Mi-17 and the Auditor General Report

KUALA LUMPUR: The New Straits Times ran a story on Saturday¬† on the Mi-17 based on the Auditor-General’s annual report.

Excerpts from the story: KUALA LUMPUR: Two helicopters worth RM117.75 million purchased for the police air wing could not be used as they did not meet Department of Civil Aviation (DCA) specifications.

Auditor-General Tan Sri Ambrin Buang said the DCA had refused to register the two Russian-made Mi-171 helicopters as they did not conform with design guidelines set by the International Civil Aviation Organisation.”

Not withstanding the ICAO requirements, ( since when military planes ever need to pass a civilian requirement?), based on the report one can surmised that the Mi-17 is probably not a good candidate to replace the current Nuri fleet.

Malaysian Defence believes that the Hips are good helicopters, as shown by experience in Africa, but they can only do so in fine weather just like the current Nuri fleet.

Trying to upgrade them to meet bad weather and night flying conditions is simply not a good idea.

BAE Systems have modernised the Hip with new equipment, FLiR and digital cockpit but I believed only the original customer, Rumania or Slovenia, had accepted the aircraft.

Malaysian Defence readers, who have been kind enough to respond to the poll “Which Helicopter Should We Buy To Replace Nuri?” also do not believed the Mi-17 will be able to fulfill the RMAF requirement, with only two votes for the Russian helicopter.

With almost 70 votes so far, the AgustaWestland AW101, is the clear favourite, with almost 52 per cent votes followed by the NH90 and the Chinook, respectively.

But will the Mi-17 be offered for the Nuri replacement tender? Of course, it will. The agent, based on previous reports, Airod, will be inclined to participate in the tender. And if they do not do so, the Russians will.

And why not? The helicopter is by far the cheapest, each costing around US$4 million, with the other European and American helicopters costing more than US$30 million each.

Since smart salesman have sold the Brooklyn bridge to unwary customers, the Hip still have an outside chance to be in service with the Malaysian Armed Forces. If the RMAF will not touch it with a long pole, there is always the Army….

Following is a news story from the Russian manufacture of the Hip helicopters.

“BOMBA” reinforcement

Recently BOMBA Fire and Rescue Air Operation Unit of Malaysia was reinforced by new helicopters. These were a couple of new Mi-171 supplied to Malaysia by Ulan-Ude Aviation Plant (U-UAP) in September, 2004. Before BOMBA had operated two Russian Mi-17-1V helicopters made by Kazan Helicopter Plant (supplied in 1998-1999). Efforts of Malaysian engineers converted those aircrafts into fire-fighting. Malaysia authorities, satisfied by the experience from operation of Russian helicopters, made a decision to place an order for a new batch of Mi-17. This time U-UAP was selected as a supplier. The agreement of supplying a couple of Mi-171Sh helicopters to Malaysia for Ministry of Home Affairs was signed in July, 2003 and simultaneously there were harmonised basic issues on sale of a larger batch of aircrafts from Ulan-Ude, consisting of ten transport-combat Mi-171Sh for Malaysian Ministry of Defense. Solemn signing of this contract between “Rosoboronexport” and Malaysian state company AIROD took place during previous exhibition in Langkawi on October 1, 2003.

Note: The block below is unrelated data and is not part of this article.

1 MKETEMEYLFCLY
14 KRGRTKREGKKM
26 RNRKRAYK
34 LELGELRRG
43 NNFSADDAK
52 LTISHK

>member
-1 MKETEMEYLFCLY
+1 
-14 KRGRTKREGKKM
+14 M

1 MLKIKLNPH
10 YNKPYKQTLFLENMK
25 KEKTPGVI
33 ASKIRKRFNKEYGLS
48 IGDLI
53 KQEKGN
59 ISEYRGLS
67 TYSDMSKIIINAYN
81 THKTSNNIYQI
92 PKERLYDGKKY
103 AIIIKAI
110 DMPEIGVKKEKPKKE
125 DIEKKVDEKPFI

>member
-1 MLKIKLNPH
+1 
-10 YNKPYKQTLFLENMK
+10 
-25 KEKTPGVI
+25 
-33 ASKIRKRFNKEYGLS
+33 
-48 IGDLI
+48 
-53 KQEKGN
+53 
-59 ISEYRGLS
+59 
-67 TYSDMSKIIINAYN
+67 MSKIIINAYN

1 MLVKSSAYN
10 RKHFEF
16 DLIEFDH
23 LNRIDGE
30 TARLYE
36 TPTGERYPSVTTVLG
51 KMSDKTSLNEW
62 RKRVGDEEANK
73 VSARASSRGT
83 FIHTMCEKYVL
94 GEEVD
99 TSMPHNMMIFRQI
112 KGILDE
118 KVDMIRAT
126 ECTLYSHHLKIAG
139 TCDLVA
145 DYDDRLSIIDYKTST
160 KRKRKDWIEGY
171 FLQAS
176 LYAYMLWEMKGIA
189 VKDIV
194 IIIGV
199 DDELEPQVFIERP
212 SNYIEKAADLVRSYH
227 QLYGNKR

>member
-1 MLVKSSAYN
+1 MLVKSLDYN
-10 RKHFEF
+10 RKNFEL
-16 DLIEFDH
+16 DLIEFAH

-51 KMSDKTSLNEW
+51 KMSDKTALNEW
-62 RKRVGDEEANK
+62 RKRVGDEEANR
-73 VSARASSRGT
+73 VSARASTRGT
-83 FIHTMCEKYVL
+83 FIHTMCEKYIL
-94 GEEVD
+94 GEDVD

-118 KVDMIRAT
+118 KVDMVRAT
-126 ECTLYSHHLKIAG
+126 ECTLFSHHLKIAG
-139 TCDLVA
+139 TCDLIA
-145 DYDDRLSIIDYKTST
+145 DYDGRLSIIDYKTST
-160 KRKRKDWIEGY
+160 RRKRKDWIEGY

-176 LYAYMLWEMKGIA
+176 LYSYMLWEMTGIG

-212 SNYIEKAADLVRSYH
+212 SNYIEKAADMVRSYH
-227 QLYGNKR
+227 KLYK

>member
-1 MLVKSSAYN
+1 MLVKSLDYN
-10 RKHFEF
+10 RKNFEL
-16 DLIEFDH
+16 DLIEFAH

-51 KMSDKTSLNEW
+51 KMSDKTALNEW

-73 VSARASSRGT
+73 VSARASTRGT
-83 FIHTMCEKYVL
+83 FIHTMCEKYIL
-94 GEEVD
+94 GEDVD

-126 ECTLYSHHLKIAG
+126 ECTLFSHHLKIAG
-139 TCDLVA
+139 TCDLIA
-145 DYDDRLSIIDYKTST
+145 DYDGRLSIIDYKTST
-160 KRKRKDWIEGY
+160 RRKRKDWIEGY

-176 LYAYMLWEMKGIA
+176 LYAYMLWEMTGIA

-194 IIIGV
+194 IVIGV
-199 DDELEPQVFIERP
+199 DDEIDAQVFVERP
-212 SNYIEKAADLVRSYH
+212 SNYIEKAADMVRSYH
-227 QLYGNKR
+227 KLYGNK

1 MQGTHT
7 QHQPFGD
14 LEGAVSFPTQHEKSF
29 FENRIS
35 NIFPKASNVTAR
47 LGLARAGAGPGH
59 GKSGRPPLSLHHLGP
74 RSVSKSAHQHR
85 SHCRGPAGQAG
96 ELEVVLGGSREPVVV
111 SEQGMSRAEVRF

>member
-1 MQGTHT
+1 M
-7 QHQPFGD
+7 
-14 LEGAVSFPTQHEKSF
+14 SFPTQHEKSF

Mi-171Sh from Ulan-Ude distinguished from already available in the country Kazan Mi-17-1V by availability of descending rear ramp and “dolphin-shaped” nose dome of the weather radar. Besides there was an intention to apply thereon some western avionics systems and optical-electronic systems of South African companies. Part of western equipment was intended for installation on helicopters directly in Malaysia.
However in 2004 Malaysians decided not to assign two new helicopters to police but annex it to “BOMBA” which was done after U-UAP had supplied to the country two Mi-171 with modified airframe. On-site the aircrafts were equipped with some systems of SAR equipment but no armament systems (as on Mi-171Sh) and western avionics were available there.
Replying to the interview of “Vzlet” reporter about destiny of next ten aircrafts, U-UAP General Director Leonid Belykh intimated that the situation was uncertain: the customer has yet to decide what technical “pattern” of the helicopters is required. Therefore contract performance has been postponed so far. As far as two helicopters from Ulan-Ude already supplied to “BOBMA” are concerned, flight and technical personnel is highly pleased with these aircrafts. Technicians maintaining Mi-171 told the author that the aircraft has a number of advantages as compared to Mi-17-1V. In the end of 2004 and beginning of 2005 “BOMBA” helicopters were intensively used in relief operation after ruinous tsunami in south-east Asia and earned highest appraisal. Mi-17-1V and Mi-171 (see photo) belonging to Malaysian rescuers became participants of the flight program at last year exhibition LIMA 2005.
A.F. (Vzlet 1-2/2006, January-February).”


— MalaysianDefence

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